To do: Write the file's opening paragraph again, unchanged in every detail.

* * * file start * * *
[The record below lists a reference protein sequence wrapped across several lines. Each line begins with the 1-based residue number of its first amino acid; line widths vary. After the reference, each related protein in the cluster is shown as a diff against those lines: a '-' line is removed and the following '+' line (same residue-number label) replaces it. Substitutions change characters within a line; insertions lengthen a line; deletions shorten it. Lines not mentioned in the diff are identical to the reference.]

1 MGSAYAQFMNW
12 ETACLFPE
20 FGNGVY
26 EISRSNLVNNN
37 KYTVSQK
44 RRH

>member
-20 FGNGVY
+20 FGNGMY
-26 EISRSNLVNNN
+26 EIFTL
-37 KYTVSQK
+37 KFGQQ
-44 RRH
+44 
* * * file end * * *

[The record below lists a reference protein sequence wrapped across several lines. Each line begins with the 1-based residue number of its first amino acid; line widths vary. After the reference, each related protein in the cluster is shown as a diff against those lines: a '-' line is removed and the following '+' line (same residue-number label) replaces it. Substitutions change characters within a line; insertions lengthen a line; deletions shorten it. Lines not mentioned in the diff are identical to the reference.]